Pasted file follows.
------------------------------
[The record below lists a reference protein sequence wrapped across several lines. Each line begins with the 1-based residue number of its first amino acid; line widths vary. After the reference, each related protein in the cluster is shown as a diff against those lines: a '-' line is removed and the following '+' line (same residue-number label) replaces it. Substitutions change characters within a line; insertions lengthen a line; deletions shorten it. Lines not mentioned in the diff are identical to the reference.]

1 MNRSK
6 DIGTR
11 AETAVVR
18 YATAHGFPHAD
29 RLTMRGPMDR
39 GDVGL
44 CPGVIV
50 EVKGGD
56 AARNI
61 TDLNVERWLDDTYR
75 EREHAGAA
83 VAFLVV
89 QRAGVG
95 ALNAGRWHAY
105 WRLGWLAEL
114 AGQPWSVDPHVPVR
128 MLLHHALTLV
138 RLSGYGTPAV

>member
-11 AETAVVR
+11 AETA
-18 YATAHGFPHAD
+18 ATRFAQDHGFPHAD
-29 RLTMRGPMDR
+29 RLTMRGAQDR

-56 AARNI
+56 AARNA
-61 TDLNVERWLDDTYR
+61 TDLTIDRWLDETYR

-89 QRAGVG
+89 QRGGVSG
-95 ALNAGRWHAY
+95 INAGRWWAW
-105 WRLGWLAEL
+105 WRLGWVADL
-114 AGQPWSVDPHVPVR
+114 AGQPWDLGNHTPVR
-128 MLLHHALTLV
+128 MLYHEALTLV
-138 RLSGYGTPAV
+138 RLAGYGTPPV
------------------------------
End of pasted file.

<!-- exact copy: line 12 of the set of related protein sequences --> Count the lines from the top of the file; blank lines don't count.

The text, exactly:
75 EREHAGAA